Vincent Chan via Caixin | The Hong Kong dollar has been under pressure recently. On January 20, the value of the currency plunged to an eight-year low of 7.8228 to the U.S. dollar. Meanwhile, the stock market’s benchmark Hang Seng Index fell 3.8 percent from the previous day to 18,886.3, the lowest level in 42 months.
The double whammy is reminiscent of the attack by global short sellers in 1997-98 on the Hong Kong dollar, which is pegged to America’s currency. Hong Kong did not drop the peg back then, and it will not do so this time around.
The authorities have enough official foreign exchange in reserve to stabilize the exchange rate. As of the end of December, Hong Kong had US$ 358.8 billion in official forex reserve. That was more than seven times the amount of currency in circulation. China’s central bank has also provided support for stabilizing Hong Kong’s forex market.
There is little possibility that Hong Kong will drop the peg to the U.S. dollar and turn to the yuan instead, primarily because the yuan is not freely convertible. Also, considering the government’s record defending the exchange rate system even at the expense of losses, deflation and plummeting housing prices, it is very unlikely it will give up easily this time.
A lot has happened over the course of nearly two decades, and six things are drastically different from the last time Hong Kong fought out short sellers – some in its favor and some not. However, all need to be taken into consideration.
First, the size of forex derivative transactions outside the stock exchange has expanded greatly, making supervision and regulation more difficult. In early 1997, short positions on forward contracts based on the Hong Kong-U.S. dollar exchange rate totaled only HK$ 6.3 trillion. As of October, the figure had reached HK$ 22.3 trillion.
Next, back then short sellers maneuvered with only stocks and currency forwards. Now they have more complex, structured and flexible financial derivatives to choose from.
Third, thanks to a slew of measures following the 1997-98 attack, banks in Hong Kong are less exposed to the risk of liquidity shocks during a crisis. That means less volatility in interest rates and more control for the government over the forex market.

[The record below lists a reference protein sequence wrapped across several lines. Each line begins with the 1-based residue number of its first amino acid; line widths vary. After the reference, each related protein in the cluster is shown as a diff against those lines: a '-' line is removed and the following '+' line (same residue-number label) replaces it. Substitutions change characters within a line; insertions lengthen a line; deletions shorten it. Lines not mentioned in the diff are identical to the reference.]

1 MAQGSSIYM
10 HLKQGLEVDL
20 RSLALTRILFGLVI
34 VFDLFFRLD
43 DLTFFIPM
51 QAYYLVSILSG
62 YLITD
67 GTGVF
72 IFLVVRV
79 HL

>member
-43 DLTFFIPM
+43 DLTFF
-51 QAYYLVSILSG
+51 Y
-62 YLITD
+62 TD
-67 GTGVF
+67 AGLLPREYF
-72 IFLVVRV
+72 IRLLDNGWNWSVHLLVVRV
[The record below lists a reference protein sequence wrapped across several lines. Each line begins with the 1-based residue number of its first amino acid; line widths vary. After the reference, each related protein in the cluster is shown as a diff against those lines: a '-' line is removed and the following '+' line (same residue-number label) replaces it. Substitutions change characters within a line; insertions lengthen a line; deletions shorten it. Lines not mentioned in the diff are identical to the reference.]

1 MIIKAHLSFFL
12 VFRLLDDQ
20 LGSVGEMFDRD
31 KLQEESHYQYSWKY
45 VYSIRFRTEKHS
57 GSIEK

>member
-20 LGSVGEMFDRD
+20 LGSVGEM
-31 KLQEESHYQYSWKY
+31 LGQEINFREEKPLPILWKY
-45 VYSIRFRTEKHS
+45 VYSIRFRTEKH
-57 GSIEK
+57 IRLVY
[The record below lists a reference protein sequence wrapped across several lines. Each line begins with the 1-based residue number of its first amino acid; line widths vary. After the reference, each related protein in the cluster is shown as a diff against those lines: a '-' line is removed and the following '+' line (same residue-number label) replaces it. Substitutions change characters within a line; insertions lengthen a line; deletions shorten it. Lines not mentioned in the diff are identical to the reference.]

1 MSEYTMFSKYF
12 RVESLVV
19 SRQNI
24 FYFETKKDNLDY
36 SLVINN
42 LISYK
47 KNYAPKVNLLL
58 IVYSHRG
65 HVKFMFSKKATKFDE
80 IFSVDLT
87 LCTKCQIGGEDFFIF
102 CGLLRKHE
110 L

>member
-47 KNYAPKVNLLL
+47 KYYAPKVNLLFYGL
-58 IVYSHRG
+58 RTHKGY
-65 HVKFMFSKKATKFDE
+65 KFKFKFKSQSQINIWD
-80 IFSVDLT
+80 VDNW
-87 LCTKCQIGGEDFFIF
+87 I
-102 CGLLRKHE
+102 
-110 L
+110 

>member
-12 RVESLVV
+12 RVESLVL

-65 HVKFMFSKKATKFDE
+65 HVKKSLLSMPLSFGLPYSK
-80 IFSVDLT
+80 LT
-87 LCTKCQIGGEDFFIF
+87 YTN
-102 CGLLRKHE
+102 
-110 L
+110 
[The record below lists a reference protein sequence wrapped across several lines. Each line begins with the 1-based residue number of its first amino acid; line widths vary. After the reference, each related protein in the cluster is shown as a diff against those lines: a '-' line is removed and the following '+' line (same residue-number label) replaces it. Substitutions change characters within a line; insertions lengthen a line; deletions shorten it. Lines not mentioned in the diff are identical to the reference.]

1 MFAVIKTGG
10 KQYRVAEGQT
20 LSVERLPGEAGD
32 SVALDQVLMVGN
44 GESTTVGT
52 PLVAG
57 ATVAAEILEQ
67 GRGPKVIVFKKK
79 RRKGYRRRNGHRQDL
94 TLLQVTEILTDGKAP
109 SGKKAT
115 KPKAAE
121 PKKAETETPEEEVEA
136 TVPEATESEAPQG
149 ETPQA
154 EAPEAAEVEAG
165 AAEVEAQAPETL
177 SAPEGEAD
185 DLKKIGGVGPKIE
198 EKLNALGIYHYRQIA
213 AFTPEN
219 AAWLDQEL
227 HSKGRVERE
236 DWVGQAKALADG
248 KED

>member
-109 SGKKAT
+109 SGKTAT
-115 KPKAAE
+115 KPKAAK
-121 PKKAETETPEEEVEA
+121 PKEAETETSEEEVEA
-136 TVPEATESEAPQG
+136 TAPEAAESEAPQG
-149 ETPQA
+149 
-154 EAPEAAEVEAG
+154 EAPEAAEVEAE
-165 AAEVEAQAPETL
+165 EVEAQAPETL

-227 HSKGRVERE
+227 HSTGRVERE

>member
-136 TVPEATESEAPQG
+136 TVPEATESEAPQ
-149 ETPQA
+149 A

Also, China has grown to be the world’s the second-biggest economy and its central bank has become more influential. Recent moves in the offshore yuan market in Hong Kong underscored how strong its intervention can be. The central government’s commitment to protect Hong Kong’s exchange rate system provided strong support for its survival in the 1997-98. Should it make the same commitment now, its capacity to do so is even greater.
Fifth, mainland companies make up more than half of the component stocks in the Hang Seng Index. Another quarter belongs to local enterprises and the rest to multinational corporations such as HSBC and American International Assurance, which are becoming less susceptible to fluctuations in Hong Kong’s interest rates. Overall, it means the former British colony has become ever more dependent on the mainland economy. As the yuan starts depreciating, the Hong Kong dollar is bound to move correspondingly.
Finally, the amount of mortgages in Hong Kong has fallen compared with the level in 1997. Since 2009, the city’s government has introduced at least 15 rules to control risk in the real estate sector. They include increasing the supply of land available to developers and requiring bigger down payments in home purchases. In 1998, mortgage loans accounted for 60 percent of a home’s value on average. The ratio peaked at 66 percent in June 2009 and fell to 48.7 percent in November. This is one indication that the risk of the property market has been reduced.
It is worth noting how the stock and real estate markets in Hong Kong will respond to higher interest rates if they continue to increase. Housing prices are at their highest levels ever. If interest rates shoot up significantly, they may fall by up to one-quarter in the next three years based on our estimates.